Complications Explained

So, as we mentioned in the last post, we had some trouble getting the Ural home from the dealer.

Breather tube melted

Sending the Ural back to the dealer on it's first night out.

Now, being relatively ignorant when it comes to Urals and Boxer-style engines we did pretty much what you’d expect. We went and asked people who were familiar with them.

The general thinking was almost unanimously that the engine was either lacking oil when we left, or that the oil pump wasn’t working for some reason. It was the only thing they could think of to explain an engine getting hot enough to melt this kind of plastic. Furthermore, they almost all agreed that we should get a new engine because, if it got that hot, there was probably damage.

Our dealer disagreed. They said that Ural had outsourced the elbows and that there had been a bad batch, where the walls were too thin*. Having no prior experience with this dealer we couldn’t be sure if they were just covering their ass, or if they were telling the truth.

We were, as they say, in a bit of a pickle, and there was much discussion between Dachary and I as to what the best course of action was. In the end a call from the owner at the dealership gave me the confidence to trust them. He had seen the thread on Soviet Steeds, and was really concerned. In the end, it was as much his tone and concern, as what he actually said. It didn’t hurt that he told us that if it turned out there was damage and we needed a new engine he’d get us one, but he assured us that there wasn’t any damage, that they had no reason to believe that the engine exceeded the temperatures it typically experiences during break-in, which are slightly higher than normal.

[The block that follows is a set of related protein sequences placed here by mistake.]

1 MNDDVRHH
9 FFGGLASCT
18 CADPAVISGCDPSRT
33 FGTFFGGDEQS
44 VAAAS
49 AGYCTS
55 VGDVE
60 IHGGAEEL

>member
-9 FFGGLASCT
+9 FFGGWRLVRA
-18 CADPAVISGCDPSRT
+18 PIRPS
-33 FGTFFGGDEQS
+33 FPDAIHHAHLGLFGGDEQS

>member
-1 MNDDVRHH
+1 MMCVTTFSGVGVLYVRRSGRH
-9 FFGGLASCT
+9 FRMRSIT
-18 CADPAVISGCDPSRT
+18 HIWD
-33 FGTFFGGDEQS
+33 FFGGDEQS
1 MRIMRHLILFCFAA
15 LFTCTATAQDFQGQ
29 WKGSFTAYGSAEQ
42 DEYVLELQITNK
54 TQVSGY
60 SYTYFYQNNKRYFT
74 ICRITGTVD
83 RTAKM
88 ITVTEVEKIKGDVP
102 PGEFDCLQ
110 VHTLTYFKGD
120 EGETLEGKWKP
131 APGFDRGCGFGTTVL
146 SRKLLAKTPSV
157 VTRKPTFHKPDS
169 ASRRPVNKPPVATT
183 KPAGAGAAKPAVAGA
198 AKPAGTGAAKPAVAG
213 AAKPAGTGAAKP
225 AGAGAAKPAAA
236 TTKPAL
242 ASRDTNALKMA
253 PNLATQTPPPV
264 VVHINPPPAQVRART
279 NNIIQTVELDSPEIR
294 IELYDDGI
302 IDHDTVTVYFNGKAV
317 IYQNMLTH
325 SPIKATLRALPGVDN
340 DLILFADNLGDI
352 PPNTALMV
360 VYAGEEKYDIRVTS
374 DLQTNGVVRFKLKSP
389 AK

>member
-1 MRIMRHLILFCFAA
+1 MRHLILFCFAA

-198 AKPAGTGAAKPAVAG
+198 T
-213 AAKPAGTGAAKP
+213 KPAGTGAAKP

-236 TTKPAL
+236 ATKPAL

I do honestly believe the guy, but there was also a practical aspect to the decision to trust him: the next closest dealer is 133 miles away in Poland Maine, and if there actually is something wrong with the bike we definitely want to be on good terms with the dealer we need to take it to.

They took the bike apart, put it back together, and gave it a couple thorough test-rides. They also took it to get inspected because while it was sitting in their shop getting repaired we’d missed the state’s window of seven days to take it to get inspected after registering it had passed.

We picked it up, and I gave it a quick test-ride before heading for home with Dachary trailing in a Zipcar. I’m happy to report that it made it home without any further complications. Now, we just need to cross our fingers and hope that the dealer’s right in their assessment.

If you’re interested in the full gear-head details, check out the thread on Soviet Steeds.

* When we went to pick up the bike we found out that the details of the bad elbows were slightly more complicated than we’d originally been informed. It wasn’t a simple matter of a bad batch. The outsourcer appears to have quality control issues. So, most of the elbows are perfectly fine, but every now and then their machines would spit out one that’s too thin, and those were mixed in with the good ones without anyone noticing. As a result, Ural doesn’t have any good way to tell which bikes have good elbows and which have bad until it fails. Fortunately, it will never fail in a way that will endanger the rider.

About Kay

An old-school geek, addicted to travel, with a love of programming, writing, Esperanto, and starting businesses. -- @masukomi on Twitter.

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